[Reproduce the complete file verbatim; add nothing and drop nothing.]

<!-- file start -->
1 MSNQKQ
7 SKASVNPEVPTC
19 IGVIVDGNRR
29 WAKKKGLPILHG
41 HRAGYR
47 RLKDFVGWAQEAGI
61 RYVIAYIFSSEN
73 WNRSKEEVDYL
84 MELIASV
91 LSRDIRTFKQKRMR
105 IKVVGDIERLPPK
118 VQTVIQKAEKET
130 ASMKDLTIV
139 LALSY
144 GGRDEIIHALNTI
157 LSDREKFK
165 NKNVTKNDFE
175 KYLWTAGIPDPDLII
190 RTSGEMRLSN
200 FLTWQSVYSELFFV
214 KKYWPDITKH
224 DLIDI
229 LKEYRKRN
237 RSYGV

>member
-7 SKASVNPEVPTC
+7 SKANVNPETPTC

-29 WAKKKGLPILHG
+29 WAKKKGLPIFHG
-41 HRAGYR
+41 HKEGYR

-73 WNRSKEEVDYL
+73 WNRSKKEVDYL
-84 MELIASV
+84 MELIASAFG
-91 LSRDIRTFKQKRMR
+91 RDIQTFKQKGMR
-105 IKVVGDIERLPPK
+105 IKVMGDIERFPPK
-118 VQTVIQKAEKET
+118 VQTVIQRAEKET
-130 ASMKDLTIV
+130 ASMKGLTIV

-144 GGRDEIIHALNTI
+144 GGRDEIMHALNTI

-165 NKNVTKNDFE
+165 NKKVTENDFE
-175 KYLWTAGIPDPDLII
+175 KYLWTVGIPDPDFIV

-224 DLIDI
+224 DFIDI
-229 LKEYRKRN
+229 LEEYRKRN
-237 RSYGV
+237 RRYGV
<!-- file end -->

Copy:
1 MSNQKQ
7 SKASVNPEVPTC
19 IGVIVDGNRR
29 WAKKKGLPILHG
41 HRAGYR
47 RLKDFVGWAQEAGI
61 RYVIAYIFSSEN
73 WNRSKEEVDYL
84 MELIASV
91 LSRDIRTFKQKRMR
105 IKVVGDIERLPPK
118 VQTVIQKAEKET
130 ASMKDLTIV
139 LALSY
144 GGRDEIIHALNTI
157 LSDREKFK
165 NKNVTKNDFE
175 KYLWTAGIPDPDLII
190 RTSGEMRLSN
200 FLTWQSVYSELFFV
214 KKYWPDITKH
224 DLIDI
229 LKEYRKRN
237 RSYGV

>member
-7 SKASVNPEVPTC
+7 SKANVNPETPTC

-29 WAKKKGLPILHG
+29 WAKKKGLPIFHG
-41 HRAGYR
+41 HKEGYR

-73 WNRSKEEVDYL
+73 WNRSKKEVDYL
-84 MELIASV
+84 MELIASAFG
-91 LSRDIRTFKQKRMR
+91 RDIQTFKQKGMR
-105 IKVVGDIERLPPK
+105 IKVMGDIERFPPK
-118 VQTVIQKAEKET
+118 VQTVIQRAEKET
-130 ASMKDLTIV
+130 ASMKGLTIV

-144 GGRDEIIHALNTI
+144 GGRDEIMHALNTI

-165 NKNVTKNDFE
+165 NKKVTENDFE
-175 KYLWTAGIPDPDLII
+175 KYLWTVGIPDPDFIV

-224 DLIDI
+224 DFIDI
-229 LKEYRKRN
+229 LEEYRKRN
-237 RSYGV
+237 RRYGV